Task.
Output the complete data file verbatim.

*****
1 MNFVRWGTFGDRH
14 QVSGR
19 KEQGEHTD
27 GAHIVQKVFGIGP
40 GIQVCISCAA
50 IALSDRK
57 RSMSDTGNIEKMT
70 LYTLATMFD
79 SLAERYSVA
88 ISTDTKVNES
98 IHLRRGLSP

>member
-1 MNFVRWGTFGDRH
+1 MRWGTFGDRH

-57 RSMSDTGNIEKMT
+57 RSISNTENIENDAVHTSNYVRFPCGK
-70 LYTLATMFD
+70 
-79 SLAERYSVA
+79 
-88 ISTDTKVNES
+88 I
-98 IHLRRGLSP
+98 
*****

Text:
1 MNFVRWGTFGDRH
14 QVSGR
19 KEQGEHTD
27 GAHIVQKVFGIGP
40 GIQVCISCAA
50 IALSDRK
57 RSMSDTGNIEKMT
70 LYTLATMFD
79 SLAERYSVA
88 ISTDTKVNES
98 IHLRRGLSP

>member
-1 MNFVRWGTFGDRH
+1 MRWGTFGDRH

-57 RSMSDTGNIEKMT
+57 RSISNTENIENDAVHTSNYVRFPCGK
-70 LYTLATMFD
+70 
-79 SLAERYSVA
+79 
-88 ISTDTKVNES
+88 I
-98 IHLRRGLSP
+98 